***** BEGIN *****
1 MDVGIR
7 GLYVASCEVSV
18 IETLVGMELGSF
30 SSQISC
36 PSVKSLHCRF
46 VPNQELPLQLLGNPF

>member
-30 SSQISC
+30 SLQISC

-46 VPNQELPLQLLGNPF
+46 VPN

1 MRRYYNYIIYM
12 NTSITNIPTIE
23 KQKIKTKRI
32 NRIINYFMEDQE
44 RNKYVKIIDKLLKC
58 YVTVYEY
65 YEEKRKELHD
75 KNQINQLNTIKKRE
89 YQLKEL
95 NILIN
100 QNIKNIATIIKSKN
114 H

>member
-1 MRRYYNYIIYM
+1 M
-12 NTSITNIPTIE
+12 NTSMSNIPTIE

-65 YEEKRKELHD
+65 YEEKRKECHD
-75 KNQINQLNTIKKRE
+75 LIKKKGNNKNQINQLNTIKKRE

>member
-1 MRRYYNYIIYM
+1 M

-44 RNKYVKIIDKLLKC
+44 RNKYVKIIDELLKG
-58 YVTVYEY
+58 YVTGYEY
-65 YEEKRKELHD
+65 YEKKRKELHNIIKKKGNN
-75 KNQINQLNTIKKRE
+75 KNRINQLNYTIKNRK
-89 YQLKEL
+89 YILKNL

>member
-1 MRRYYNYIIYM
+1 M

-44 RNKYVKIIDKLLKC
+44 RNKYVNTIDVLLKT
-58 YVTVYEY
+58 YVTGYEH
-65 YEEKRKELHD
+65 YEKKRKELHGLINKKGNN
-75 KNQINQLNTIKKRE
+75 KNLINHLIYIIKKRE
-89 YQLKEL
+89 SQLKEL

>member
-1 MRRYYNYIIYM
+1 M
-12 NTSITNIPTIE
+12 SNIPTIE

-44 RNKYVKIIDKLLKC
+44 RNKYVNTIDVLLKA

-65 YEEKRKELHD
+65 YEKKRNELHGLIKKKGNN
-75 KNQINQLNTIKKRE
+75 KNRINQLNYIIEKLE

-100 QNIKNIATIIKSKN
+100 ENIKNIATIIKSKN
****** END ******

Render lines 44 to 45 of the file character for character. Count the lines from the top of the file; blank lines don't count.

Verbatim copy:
-89 YQLKEL
+89 YILKNL